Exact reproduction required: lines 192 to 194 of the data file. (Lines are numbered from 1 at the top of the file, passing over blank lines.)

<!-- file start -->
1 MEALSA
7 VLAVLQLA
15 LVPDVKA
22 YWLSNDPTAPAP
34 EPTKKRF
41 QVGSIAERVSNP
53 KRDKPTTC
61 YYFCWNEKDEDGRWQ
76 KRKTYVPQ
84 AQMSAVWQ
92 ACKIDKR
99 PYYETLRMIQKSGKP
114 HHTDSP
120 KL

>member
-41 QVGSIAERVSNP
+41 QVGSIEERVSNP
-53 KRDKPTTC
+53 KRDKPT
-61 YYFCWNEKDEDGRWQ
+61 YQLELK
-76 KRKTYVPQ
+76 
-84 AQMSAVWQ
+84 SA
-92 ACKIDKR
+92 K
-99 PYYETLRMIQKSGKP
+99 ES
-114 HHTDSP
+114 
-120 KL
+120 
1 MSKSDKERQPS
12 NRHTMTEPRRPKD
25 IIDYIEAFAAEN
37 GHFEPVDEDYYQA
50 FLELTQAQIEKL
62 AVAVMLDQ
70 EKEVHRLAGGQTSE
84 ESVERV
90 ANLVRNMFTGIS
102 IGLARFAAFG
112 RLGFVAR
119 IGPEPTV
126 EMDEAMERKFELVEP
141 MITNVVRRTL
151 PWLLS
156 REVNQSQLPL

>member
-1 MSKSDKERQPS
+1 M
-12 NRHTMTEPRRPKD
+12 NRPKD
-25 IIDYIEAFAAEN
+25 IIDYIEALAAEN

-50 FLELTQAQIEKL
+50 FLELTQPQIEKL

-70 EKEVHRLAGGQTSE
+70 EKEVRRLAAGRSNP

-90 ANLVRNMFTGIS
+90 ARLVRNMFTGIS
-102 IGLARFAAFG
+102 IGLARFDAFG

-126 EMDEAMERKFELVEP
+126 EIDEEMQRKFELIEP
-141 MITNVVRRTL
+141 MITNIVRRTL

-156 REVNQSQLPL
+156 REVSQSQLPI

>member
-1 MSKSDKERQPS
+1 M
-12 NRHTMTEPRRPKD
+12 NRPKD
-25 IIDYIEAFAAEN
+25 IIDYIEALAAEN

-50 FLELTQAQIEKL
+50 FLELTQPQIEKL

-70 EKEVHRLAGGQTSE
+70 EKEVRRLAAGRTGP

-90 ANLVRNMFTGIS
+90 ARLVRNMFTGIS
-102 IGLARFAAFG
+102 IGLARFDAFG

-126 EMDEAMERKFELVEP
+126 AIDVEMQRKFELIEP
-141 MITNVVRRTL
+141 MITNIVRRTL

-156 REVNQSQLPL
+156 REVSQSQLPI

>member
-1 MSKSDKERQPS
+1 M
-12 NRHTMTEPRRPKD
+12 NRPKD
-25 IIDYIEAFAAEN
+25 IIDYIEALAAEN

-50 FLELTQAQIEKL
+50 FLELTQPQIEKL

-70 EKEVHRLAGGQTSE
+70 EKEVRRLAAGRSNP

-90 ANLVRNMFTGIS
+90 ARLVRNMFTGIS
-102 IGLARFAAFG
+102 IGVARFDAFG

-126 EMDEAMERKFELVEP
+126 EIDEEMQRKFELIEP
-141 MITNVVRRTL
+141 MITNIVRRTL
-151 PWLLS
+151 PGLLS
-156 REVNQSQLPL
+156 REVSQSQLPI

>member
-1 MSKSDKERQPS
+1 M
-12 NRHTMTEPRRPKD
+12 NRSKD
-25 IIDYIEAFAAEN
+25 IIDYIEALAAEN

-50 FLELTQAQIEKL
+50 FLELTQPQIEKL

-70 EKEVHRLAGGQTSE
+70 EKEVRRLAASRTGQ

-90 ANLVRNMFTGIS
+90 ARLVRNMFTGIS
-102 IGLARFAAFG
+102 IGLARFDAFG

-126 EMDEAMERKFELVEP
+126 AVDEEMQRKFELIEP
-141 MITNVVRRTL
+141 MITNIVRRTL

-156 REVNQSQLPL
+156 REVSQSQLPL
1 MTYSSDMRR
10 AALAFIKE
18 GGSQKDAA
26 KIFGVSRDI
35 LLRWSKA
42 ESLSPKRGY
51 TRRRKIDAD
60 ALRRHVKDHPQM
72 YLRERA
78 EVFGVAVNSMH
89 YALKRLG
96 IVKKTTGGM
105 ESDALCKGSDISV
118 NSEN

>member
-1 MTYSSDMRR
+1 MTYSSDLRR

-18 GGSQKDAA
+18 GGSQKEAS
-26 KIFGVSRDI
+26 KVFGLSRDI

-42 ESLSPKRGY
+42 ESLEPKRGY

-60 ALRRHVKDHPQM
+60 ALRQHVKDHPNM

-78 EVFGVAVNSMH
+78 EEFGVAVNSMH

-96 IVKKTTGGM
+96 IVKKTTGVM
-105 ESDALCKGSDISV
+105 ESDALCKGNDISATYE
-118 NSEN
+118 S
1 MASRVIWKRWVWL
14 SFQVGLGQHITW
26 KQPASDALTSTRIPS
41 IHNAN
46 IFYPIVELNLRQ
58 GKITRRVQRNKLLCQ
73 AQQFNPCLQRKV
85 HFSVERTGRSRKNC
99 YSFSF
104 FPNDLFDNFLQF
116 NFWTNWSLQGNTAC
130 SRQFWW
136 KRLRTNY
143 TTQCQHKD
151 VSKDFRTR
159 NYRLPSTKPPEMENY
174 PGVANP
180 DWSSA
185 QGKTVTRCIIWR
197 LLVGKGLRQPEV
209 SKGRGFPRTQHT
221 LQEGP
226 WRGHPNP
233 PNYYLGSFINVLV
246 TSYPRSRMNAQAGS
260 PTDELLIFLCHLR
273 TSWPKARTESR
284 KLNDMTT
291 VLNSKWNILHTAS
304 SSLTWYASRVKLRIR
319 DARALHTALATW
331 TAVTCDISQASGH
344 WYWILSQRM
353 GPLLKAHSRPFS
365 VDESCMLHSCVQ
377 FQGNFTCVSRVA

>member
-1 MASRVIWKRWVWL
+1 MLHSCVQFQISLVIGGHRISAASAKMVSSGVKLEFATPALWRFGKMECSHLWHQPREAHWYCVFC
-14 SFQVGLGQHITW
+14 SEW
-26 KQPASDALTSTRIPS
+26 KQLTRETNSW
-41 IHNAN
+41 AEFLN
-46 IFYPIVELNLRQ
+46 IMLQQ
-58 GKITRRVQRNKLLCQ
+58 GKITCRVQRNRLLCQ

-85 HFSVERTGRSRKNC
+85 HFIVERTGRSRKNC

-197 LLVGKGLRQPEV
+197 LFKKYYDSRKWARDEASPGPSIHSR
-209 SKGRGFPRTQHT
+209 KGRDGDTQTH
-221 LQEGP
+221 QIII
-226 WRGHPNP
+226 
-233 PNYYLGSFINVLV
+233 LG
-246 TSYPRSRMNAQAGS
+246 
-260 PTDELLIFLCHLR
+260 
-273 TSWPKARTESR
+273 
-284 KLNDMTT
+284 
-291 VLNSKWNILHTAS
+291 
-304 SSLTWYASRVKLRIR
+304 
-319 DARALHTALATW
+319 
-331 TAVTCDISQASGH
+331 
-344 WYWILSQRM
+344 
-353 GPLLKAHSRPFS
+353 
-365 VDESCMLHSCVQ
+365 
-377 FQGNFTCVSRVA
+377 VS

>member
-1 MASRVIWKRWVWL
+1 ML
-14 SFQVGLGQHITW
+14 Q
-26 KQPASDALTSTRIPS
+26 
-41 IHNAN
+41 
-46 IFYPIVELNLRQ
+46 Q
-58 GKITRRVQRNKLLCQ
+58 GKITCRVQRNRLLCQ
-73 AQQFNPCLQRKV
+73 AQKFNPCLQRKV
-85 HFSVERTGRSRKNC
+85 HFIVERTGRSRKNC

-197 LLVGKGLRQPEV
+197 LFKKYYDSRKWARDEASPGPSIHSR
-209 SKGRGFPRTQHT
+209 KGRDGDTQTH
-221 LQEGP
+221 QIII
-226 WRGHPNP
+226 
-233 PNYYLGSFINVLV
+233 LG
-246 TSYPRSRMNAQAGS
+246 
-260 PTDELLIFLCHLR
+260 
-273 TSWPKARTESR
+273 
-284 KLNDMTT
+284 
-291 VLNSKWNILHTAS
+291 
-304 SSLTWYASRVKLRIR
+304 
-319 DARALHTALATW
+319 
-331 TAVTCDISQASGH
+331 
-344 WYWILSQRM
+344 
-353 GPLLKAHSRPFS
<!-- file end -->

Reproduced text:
233 PNYYLGSFINVLV
246 TSYPRSRMNAQAGS
260 PTDELLIFLCHLR